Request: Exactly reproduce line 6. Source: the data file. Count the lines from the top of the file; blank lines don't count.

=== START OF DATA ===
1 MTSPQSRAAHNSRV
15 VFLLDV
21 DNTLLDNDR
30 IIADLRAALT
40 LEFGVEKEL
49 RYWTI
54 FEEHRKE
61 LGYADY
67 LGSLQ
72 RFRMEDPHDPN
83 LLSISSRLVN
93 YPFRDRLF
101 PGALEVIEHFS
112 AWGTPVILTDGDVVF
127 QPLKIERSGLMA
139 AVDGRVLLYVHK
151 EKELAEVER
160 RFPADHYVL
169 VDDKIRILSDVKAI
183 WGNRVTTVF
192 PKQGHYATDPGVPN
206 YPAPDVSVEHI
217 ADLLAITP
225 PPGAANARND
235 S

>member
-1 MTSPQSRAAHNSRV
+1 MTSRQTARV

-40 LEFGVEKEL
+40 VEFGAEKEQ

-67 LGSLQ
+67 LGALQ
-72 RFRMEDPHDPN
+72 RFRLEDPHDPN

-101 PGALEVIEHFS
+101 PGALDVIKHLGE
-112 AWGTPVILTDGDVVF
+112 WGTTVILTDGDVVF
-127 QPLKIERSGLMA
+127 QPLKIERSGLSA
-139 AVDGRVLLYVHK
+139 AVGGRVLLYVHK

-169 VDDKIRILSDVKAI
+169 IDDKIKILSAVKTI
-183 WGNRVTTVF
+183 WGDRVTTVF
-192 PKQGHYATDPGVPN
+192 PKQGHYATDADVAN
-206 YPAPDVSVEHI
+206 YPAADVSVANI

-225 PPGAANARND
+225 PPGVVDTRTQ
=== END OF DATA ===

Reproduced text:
49 RYWTI